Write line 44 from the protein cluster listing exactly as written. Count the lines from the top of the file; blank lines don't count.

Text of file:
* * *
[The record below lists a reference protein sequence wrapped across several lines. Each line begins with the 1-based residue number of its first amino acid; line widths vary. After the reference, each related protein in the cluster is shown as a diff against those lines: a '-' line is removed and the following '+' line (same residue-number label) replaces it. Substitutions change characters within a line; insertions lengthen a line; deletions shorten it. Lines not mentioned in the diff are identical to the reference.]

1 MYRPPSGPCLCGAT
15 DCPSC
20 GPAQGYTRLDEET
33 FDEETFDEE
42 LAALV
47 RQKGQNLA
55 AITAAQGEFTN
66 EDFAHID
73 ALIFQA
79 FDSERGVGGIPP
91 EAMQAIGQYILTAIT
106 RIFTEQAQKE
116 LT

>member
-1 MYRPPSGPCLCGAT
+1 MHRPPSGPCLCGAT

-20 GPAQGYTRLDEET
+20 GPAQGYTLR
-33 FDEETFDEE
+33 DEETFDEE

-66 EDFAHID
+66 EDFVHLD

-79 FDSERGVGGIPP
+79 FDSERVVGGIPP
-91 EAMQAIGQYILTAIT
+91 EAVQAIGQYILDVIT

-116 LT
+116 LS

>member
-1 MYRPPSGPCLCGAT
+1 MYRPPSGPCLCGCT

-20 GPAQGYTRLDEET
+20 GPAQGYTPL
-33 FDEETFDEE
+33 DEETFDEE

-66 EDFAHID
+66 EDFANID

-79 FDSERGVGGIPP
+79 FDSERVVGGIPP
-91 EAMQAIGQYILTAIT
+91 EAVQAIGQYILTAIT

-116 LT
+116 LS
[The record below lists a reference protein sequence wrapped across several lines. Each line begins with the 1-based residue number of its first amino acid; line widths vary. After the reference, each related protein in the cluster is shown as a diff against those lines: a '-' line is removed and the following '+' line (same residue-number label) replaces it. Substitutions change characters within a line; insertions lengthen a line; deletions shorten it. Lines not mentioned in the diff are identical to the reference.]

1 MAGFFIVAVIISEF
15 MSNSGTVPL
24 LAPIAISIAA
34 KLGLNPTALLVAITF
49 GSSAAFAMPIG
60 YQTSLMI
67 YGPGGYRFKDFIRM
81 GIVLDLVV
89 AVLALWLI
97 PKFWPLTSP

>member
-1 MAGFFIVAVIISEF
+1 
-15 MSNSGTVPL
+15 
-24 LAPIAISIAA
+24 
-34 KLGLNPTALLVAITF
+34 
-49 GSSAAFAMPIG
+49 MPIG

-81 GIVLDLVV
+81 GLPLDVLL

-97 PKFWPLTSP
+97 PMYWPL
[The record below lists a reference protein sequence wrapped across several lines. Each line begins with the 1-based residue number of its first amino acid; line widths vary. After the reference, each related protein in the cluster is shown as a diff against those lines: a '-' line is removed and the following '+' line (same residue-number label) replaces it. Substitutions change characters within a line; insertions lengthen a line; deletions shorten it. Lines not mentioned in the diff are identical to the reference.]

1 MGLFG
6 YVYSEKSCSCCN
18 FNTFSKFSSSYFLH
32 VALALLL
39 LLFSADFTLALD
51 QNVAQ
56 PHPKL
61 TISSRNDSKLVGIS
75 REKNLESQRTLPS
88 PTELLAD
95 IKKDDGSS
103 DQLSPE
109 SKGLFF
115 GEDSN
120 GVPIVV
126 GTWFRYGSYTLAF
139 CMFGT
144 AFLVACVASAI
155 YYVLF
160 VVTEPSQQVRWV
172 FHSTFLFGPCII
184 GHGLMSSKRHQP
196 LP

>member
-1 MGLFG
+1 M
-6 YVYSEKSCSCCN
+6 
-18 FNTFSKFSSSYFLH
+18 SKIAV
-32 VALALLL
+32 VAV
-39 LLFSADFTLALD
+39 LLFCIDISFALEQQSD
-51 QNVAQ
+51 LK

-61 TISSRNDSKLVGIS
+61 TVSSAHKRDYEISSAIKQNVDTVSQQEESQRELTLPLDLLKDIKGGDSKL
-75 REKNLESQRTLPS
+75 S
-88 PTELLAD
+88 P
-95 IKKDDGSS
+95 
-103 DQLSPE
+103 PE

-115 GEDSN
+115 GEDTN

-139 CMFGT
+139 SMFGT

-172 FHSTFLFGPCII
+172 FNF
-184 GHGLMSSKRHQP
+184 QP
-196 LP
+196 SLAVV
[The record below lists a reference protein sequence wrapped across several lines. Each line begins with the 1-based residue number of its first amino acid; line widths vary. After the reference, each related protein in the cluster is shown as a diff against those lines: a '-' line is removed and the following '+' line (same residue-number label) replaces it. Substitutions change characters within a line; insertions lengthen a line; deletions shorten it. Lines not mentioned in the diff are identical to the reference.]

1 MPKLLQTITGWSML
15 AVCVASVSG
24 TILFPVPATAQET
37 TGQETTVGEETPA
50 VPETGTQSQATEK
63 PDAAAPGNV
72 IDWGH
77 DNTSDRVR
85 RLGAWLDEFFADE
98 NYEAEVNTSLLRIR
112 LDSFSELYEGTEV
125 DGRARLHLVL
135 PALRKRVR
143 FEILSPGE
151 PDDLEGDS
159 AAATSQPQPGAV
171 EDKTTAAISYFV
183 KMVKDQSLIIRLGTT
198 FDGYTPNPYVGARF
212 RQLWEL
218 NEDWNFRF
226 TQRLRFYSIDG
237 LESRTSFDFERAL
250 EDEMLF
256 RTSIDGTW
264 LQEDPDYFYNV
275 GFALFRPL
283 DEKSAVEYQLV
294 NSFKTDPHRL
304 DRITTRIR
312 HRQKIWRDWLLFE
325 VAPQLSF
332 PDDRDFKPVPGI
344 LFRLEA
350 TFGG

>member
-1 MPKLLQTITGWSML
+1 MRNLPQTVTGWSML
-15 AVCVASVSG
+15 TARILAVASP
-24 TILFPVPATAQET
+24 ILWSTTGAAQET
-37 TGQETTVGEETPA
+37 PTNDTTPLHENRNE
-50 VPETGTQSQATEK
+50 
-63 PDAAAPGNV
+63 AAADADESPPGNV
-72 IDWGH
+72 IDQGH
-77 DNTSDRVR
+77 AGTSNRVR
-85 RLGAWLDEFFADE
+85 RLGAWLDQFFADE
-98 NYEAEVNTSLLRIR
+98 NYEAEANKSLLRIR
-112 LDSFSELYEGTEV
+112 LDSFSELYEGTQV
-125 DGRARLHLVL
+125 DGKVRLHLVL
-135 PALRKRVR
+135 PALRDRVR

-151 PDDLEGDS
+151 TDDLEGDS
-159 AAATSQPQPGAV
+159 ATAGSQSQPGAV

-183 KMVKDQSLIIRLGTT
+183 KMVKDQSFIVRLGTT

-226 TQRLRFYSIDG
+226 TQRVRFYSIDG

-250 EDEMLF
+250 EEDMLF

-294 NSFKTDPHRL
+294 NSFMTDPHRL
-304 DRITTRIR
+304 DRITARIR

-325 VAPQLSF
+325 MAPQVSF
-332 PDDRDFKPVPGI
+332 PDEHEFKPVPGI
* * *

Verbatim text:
+116 LS